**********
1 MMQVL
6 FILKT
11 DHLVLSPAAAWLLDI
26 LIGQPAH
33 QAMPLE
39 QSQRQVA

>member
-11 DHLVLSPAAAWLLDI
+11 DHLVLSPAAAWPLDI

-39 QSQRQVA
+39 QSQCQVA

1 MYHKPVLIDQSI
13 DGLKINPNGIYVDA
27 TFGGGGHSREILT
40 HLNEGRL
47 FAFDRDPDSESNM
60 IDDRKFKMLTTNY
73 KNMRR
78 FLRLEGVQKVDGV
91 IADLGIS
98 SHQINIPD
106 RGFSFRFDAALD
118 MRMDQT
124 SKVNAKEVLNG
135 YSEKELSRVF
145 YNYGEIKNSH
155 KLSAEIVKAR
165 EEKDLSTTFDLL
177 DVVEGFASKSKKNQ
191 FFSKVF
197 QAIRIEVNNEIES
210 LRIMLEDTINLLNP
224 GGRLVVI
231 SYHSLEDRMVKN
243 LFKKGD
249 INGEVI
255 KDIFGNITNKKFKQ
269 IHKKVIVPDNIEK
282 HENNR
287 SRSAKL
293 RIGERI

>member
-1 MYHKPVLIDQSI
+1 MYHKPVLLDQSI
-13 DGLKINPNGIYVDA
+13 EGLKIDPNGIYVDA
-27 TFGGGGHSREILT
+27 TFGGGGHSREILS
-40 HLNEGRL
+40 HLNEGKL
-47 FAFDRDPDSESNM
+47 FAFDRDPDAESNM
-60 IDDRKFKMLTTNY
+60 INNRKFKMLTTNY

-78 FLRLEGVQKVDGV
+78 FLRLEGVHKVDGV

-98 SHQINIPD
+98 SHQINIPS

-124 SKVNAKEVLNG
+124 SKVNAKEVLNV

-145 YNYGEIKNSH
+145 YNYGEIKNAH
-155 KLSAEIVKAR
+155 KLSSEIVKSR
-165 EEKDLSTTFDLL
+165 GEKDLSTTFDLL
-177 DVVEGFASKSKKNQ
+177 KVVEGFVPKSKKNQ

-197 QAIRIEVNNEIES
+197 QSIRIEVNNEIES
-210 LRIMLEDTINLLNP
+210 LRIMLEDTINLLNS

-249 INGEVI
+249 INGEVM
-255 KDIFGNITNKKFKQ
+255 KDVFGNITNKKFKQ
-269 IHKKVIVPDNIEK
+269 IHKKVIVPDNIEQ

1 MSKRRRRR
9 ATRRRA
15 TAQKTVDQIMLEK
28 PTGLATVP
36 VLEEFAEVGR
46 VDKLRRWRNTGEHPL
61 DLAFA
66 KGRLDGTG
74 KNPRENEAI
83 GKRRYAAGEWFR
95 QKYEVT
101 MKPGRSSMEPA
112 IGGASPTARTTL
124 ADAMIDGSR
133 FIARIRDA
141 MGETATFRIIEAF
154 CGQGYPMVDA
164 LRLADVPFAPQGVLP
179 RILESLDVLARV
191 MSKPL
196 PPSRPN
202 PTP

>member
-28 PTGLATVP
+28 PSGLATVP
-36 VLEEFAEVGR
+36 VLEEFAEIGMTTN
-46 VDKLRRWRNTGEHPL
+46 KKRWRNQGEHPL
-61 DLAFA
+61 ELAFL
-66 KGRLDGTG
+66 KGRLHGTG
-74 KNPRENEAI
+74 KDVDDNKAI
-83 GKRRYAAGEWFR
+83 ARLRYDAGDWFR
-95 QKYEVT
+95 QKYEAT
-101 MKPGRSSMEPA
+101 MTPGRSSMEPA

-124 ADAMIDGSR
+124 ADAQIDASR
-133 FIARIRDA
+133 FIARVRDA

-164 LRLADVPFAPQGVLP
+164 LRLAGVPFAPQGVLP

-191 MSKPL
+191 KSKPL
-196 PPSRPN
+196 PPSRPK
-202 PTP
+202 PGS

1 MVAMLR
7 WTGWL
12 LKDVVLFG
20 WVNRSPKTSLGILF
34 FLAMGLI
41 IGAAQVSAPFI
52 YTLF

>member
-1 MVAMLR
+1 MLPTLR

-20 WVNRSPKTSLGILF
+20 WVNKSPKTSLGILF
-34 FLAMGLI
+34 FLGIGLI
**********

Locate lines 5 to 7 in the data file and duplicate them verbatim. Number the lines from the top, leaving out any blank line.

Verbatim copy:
33 QAMPLE
39 QSQRQVA

>member